Join Walt Ritscher for an in-depth discussion in this video Working with the Watch and other debug windows, part of Visual Studio 2010 Essential Training.
In this example, I will look at the watch, locals, call stack, and thread windows…inside Visual Studio.…I'm inside a project called UsingWatchWindows.…This is a WPF application, and I have a little sample UI down here…in MainWindow.xaml.…Let's take a look at it.…There are six buttons in here, and each of these buttons allows me to show you…one of the windows inside Visual Studio.…And before I show you the actual windows, I need to build my application, and…then I am going to attach the Debugger by clicking the Debug > Start Debugging.…
Then I am going to click on this Watch Windows button.…Notice that I have this code in here that causes the debugger to stop…automatically if a debugger is attached.…I talked about that in the previous movie.…I am going to press F10 to step through a few lines of code.…The idea behind the watch window is that it's a permanent repository for data…that you want to look at.…So if I want to keep this s1 around, instead of having to hover over this to see…what's stored in there, I can just take it and drag it down and drag, drop it…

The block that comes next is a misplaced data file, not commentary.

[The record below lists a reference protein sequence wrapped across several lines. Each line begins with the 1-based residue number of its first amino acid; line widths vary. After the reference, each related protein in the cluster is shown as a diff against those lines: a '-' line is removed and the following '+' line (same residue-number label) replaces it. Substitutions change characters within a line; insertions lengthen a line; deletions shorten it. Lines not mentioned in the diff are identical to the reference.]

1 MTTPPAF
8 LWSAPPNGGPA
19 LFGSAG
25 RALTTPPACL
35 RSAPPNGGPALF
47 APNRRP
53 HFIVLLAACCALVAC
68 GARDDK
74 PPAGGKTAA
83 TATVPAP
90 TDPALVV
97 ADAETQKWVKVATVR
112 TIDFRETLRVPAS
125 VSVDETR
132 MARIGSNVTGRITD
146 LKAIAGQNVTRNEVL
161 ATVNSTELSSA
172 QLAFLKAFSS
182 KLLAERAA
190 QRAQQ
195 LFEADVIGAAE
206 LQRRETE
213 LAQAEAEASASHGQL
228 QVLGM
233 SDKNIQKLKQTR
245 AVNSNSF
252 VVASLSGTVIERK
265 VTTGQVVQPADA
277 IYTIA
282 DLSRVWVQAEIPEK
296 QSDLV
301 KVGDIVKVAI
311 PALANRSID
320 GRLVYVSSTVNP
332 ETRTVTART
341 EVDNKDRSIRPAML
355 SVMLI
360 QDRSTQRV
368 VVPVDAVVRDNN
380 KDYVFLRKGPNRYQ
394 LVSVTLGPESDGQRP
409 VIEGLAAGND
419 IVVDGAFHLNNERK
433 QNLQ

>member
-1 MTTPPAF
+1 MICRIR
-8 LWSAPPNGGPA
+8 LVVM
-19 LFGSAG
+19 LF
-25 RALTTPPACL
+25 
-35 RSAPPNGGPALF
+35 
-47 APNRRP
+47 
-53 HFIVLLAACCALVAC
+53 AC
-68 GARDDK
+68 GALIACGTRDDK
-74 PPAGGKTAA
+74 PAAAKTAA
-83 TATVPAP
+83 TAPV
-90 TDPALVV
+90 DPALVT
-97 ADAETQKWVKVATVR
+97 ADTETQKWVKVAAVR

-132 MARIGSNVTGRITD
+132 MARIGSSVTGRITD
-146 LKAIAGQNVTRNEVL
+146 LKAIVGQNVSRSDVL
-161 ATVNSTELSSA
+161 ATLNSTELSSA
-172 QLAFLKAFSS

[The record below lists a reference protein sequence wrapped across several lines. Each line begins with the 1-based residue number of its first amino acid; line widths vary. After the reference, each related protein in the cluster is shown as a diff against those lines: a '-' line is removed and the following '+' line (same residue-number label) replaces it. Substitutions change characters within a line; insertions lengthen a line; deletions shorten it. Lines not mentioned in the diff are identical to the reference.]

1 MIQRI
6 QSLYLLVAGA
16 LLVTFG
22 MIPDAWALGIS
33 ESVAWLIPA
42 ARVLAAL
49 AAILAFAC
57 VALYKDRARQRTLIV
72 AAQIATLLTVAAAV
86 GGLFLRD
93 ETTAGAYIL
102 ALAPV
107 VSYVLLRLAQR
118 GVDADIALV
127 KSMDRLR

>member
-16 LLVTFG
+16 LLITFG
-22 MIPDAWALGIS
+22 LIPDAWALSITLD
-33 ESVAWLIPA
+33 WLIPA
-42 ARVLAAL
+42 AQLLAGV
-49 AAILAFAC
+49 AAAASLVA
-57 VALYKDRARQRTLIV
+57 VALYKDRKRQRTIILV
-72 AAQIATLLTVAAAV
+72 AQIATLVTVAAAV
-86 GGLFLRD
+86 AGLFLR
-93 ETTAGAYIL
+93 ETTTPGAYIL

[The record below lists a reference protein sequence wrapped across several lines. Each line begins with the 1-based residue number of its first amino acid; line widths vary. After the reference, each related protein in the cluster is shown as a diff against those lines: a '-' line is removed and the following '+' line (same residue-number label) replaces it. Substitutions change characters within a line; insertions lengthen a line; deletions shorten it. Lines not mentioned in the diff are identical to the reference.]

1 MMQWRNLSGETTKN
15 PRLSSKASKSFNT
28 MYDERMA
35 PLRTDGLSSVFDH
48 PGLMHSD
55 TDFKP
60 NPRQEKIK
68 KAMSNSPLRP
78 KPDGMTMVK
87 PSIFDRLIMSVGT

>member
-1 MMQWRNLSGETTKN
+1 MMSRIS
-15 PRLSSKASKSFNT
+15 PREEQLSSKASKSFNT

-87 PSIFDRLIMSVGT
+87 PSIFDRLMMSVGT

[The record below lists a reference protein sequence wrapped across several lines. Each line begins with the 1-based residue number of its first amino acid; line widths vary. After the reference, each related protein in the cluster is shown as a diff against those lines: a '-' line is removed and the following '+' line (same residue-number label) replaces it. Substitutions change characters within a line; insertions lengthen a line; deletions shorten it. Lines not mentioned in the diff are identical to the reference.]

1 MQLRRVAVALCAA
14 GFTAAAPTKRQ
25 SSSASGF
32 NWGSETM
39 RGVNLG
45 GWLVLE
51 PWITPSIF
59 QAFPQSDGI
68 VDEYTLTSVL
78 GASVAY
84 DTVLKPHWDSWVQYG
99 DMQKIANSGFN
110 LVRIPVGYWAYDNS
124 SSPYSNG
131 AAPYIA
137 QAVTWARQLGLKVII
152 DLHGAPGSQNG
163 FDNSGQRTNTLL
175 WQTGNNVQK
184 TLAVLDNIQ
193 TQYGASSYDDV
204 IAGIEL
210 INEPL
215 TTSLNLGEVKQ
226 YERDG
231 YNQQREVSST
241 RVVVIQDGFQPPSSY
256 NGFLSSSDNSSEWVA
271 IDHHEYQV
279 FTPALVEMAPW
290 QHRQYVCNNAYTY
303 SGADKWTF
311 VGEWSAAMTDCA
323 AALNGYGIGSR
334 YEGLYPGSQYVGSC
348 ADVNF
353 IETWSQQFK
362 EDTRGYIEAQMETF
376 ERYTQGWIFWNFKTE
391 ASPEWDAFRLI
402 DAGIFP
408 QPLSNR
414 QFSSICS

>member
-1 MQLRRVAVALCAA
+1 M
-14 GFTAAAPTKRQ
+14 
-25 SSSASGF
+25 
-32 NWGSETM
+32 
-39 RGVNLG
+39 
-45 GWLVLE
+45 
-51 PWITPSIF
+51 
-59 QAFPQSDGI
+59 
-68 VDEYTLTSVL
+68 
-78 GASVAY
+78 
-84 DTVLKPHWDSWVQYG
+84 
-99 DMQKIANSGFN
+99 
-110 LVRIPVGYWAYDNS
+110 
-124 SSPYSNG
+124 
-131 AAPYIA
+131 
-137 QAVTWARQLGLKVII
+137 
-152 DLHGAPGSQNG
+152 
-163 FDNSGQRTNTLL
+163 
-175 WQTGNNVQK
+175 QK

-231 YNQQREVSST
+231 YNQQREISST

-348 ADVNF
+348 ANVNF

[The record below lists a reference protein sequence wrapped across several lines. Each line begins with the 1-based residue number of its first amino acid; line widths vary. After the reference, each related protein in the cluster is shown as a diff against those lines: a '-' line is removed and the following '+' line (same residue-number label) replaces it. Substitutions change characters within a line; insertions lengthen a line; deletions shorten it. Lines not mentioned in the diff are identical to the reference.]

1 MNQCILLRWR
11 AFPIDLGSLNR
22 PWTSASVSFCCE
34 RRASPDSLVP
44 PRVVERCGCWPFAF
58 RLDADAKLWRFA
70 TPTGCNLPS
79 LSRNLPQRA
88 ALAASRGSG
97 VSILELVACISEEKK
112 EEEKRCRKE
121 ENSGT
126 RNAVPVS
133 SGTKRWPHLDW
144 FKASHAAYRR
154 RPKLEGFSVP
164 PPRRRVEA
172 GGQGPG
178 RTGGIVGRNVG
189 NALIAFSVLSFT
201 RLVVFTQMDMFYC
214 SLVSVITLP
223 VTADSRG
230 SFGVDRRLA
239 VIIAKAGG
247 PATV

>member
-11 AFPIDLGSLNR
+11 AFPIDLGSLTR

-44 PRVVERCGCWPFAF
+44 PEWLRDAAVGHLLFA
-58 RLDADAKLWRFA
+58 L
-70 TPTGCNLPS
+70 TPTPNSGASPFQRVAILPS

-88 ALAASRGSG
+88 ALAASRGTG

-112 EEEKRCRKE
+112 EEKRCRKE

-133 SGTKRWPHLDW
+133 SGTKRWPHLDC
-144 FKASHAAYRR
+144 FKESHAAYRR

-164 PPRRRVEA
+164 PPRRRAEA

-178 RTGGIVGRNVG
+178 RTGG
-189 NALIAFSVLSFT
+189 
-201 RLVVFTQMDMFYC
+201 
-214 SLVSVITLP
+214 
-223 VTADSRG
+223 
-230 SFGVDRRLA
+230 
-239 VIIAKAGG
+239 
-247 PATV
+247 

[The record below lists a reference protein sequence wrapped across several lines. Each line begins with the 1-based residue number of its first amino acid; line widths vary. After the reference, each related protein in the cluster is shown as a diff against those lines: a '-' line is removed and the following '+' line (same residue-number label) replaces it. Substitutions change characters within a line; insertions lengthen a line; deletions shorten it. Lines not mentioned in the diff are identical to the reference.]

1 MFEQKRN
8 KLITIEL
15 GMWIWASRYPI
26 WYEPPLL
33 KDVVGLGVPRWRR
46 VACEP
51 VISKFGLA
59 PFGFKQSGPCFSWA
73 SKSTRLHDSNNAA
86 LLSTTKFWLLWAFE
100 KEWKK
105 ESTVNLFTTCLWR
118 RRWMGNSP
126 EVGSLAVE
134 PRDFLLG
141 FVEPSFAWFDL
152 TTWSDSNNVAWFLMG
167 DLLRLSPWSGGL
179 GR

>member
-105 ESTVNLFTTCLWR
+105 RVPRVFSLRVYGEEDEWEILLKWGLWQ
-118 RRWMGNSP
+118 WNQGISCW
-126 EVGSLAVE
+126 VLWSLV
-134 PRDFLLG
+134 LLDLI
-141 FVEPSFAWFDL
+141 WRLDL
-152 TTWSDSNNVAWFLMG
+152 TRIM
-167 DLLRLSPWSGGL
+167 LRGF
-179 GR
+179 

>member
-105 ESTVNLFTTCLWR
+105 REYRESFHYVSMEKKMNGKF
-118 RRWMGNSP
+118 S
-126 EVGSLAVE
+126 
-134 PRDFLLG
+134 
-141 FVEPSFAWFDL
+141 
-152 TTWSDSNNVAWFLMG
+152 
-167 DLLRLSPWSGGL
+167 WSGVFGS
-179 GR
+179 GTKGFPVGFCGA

- Creating a Visual Studio project
- Building the user interface
- Binding to an RSS feed
- Coding with IntelliSense
- Creating rich Internet applications with Silverlight
- Building Windows applications with Windows Forms
- Integrating with SQL Server
- Working with Microsoft Office applications
- Understanding extensibility in Visual Studio
- Working with data, ADO.NET and datasets
- Using source control
Skill Level Intermediate
Q: Which edition of Visual Studio 2010 do I need to follow along in this course?
A: The course is taught with Visual Studio 2010 Professional, but can also be used with the Premium or Ultimate editions. The Express editions of Visual Studio, including Visual Basic 2010 Express, Visual C# 2010 Express, and Visual C++ Express, are not covered in this course.
Q: I'm attempting to download the exercise files for this course, and my virus protection is blocking me from unzipping the downloaded file. Are the files corrupted?
A: The alert is a false-positive message. Your antivirus software is detecting the active code included in the exercise files, which in some ways resembles viral code. There is nothing to be alarmed about and you can ignore the warning. This is common among coding courses and environments.
1. Getting Started
2. Exploring the Visual Studio Workspace (IDE)
3. Building a Simple Application
4. Exploring the Code Editors
5. Working with Code
6. Understanding the Project Types
7. Digging Into Your Data
8. Debugging Your Application
9. Testing Your Application
10. Deploying Your Application
11. Working with Source Control
12. Integrating with Microsoft Office Applications
Making an Excel 2010 add-in5m 21s
13. Extending Visual Studio
14. Configuring Your Application
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